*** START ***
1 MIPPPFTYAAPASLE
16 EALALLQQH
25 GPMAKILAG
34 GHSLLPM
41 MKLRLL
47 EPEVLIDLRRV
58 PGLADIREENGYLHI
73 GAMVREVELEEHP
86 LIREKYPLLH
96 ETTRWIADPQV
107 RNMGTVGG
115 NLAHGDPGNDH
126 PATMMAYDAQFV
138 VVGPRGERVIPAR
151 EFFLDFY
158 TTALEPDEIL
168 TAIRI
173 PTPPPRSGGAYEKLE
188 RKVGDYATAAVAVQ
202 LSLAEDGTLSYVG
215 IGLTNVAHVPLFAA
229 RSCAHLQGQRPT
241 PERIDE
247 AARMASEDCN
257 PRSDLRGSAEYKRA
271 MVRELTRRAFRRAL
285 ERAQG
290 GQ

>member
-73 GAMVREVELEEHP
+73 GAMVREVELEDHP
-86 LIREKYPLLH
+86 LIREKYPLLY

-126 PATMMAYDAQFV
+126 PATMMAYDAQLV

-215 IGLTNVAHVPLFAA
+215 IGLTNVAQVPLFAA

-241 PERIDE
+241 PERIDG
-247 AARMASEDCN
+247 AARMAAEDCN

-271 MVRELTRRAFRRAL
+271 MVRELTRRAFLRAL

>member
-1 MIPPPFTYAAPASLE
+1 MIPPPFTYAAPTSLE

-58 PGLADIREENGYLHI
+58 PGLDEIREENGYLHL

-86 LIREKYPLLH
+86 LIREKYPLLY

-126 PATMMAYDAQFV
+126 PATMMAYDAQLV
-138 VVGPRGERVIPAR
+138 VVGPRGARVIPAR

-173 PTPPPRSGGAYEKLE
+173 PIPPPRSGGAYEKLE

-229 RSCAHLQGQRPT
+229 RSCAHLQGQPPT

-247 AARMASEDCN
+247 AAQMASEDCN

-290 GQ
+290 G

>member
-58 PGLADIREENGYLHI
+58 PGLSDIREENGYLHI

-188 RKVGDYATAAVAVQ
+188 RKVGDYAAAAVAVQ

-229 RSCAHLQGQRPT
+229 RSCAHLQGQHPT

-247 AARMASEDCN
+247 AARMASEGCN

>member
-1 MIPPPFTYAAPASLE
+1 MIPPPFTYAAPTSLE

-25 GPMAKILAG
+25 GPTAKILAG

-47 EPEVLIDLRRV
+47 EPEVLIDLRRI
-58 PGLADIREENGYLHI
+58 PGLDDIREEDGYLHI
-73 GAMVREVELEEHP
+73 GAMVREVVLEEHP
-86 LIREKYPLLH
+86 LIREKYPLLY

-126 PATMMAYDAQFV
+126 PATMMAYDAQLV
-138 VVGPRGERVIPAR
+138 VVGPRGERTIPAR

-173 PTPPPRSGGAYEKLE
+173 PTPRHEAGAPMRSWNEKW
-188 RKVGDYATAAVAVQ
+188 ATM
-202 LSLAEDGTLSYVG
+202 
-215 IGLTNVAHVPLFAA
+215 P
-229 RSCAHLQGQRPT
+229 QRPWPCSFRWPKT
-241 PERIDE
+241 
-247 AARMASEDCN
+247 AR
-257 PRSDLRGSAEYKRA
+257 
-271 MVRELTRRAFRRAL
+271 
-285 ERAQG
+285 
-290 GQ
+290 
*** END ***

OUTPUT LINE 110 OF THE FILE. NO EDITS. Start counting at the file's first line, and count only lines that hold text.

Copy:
+290 